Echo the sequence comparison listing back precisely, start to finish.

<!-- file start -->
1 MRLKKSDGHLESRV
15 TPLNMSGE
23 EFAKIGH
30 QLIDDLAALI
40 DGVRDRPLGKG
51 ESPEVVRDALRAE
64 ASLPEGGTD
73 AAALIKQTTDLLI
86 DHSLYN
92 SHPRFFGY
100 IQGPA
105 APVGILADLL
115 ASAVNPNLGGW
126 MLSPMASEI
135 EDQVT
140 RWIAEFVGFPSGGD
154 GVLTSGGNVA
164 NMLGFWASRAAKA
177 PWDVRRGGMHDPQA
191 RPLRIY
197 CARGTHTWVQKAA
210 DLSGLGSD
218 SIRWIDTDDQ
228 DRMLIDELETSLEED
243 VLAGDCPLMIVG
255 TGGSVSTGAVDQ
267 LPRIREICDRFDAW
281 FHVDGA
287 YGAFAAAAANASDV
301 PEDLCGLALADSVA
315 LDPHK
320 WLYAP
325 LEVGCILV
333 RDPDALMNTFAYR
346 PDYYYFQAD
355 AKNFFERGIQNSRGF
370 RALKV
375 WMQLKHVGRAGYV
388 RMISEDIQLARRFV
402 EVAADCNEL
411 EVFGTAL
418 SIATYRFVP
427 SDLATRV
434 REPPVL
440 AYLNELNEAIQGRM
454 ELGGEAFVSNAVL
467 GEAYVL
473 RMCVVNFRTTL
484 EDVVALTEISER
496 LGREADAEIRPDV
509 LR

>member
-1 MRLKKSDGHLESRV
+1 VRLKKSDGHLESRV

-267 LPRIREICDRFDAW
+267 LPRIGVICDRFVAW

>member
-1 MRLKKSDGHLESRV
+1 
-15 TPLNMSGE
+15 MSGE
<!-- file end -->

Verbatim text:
1 MRLKKSDGHLESRV
15 TPLNMSGE
23 EFAKIGH
30 QLIDDLAALI
40 DGVRDRPLGKG
51 ESPEVVRDALRAE
64 ASLPEGGTD
73 AAALIKQTTDLLI
86 DHSLYN
92 SHPRFFGY
100 IQGPA
105 APVGILADLL
115 ASAVNPNLGGW
126 MLSPMASEI
135 EDQVT
140 RWIAEFVGFPSGGD
154 GVLTSGGNVA
164 NMLGFWASRAAKA
177 PWDVRRGGMHDPQA
191 RPLRIY
197 CARGTHTWVQKAA
210 DLSGLGSD
218 SIRWIDTDDQ
228 DRMLIDELETSLEED
243 VLAGDCPLMIVG
255 TGGSVSTGAVDQ
267 LPRIREICDRFDAW
281 FHVDGA
287 YGAFAAAAANASDV
301 PEDLCGLALADSVA
315 LDPHK
320 WLYAP
325 LEVGCILV
333 RDPDALMNTFAYR
346 PDYYYFQAD
355 AKNFFERGIQNSRGF
370 RALKV
375 WMQLKHVGRAGYV
388 RMISEDIQLARRFV
402 EVAADCNEL
411 EVFGTAL
418 SIATYRFVP
427 SDLATRV
434 REPPVL
440 AYLNELNEAIQGRM
454 ELGGEAFVSNAVL
467 GEAYVL
473 RMCVVNFRTTL
484 EDVVALTEISER
496 LGREADAEIRPDV
509 LR

>member
-1 MRLKKSDGHLESRV
+1 VRLKKSDGHLESRV

-267 LPRIREICDRFDAW
+267 LPRIGVICDRFVAW

>member
-1 MRLKKSDGHLESRV
+1 
-15 TPLNMSGE
+15 MSGE